The Barbican Arts Centre; The Barbican Arts Centre;

Barbican Arts Centre, London

Barbican Arts Centre: excavating a 2,000-seat cultural space

The Barbican Arts Centre is the centrepiece of the Corporation of London’s redevelopment of the area. Housing a 2000-seat concert hall, theatre, cinema and music and dance school, it is a cultural hub for this part of the city. It was, however, the last major element of the Barbican scheme, which already included two residential tower blocks. With much of the Arts Centre being underground, we had to solve the complex problem of forming its substructure without compromising the foundations of these surrounding buildings.

As plans for the Arts Centre evolved, so too did its size, increasing with each iteration. The final form of the building would need us to design and construct an enormous excavation right next to the towers, removing a staggering 190,000m2.


Project Summary

20 acres floor area

190,000m2of excavated London clay

Clay: a major design challenge

The greatest challenge to the Barbican Arts Centre is one that cannot be seen. London clay. With its propensity to swell and shrink, it poses a very particular set of challenges.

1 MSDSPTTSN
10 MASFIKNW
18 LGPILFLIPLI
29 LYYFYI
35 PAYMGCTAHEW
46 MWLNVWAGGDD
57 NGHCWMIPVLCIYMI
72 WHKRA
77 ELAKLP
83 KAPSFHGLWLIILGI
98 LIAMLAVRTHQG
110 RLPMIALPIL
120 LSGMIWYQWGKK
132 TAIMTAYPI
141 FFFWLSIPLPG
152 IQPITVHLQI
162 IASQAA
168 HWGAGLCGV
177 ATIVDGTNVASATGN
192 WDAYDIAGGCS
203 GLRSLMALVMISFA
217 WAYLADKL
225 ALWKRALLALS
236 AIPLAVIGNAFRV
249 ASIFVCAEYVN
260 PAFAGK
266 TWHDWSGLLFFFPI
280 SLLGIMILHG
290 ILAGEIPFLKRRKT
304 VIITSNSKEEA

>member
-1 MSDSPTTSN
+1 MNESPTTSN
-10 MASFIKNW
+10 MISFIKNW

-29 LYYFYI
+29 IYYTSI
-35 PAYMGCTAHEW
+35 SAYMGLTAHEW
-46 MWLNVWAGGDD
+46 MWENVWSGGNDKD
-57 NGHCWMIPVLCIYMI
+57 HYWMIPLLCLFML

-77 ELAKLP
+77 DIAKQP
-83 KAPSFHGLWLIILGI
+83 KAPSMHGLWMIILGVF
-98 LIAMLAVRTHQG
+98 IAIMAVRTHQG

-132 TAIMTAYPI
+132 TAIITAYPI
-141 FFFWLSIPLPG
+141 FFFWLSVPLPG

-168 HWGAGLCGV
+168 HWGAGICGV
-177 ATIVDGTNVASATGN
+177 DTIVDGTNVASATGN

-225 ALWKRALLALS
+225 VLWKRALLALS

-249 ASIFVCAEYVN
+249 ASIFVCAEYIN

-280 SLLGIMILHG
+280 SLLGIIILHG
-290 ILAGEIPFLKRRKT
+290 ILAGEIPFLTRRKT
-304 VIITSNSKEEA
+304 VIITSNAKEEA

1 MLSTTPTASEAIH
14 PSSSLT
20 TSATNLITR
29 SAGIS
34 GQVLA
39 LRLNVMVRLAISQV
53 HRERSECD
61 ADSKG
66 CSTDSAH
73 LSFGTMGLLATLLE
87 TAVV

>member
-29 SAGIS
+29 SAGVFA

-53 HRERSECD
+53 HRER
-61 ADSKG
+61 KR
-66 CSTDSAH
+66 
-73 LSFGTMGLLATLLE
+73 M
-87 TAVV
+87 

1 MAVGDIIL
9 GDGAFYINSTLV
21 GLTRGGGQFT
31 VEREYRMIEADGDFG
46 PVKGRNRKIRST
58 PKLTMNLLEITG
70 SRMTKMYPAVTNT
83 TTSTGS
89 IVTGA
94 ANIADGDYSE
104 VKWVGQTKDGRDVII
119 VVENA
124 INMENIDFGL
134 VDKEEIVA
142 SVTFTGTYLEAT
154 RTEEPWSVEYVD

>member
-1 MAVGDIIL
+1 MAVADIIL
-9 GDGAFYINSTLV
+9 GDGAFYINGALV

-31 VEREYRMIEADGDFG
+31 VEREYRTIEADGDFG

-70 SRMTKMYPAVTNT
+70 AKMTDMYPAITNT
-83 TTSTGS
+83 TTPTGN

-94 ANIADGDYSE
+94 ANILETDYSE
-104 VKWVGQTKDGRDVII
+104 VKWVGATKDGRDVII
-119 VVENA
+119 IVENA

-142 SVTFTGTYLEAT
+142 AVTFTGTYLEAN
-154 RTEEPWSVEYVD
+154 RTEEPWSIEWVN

The Arts Centre would sit right next to the Barbican’s residential towers. The Cromwell Tower is 43 floors high and, at 44 floors, the Shakespeare Tower was for many years Europe’s tallest residential building. The new foundation works would have to avoid influencing these structures, as well as the underground railway running under the site.


Moving 190,000m2 of soil without moving foundations

London clay has become a familiar foe to our geotechnical teams. Many of our projects in the capital stand on clay. We had earlier designed the foundations for the two Barbican towers, giving us an intimate knowledge of the site and its soil conditions. The permeability of London clay would lead to differences in pressure against the Centre’s retaining walls. To overcome this, our team opted to preload the substructure system using flat jacks. That way, once the forces in the props were raised, the huge quantity of soil could be safely removed, creating the void for the theatre and allowing the construction of the foundation slab to begin. Carried out in September 1974, the jacking took just two days to complete.

The team monitoring the Cromwell and Shakespeare Towers during the jacking and excavations did not detect any material difference to the level or inclination of the two blocks. When considering the sheer volume of the excavation, that is a testament to the precision of the team’s calculations.


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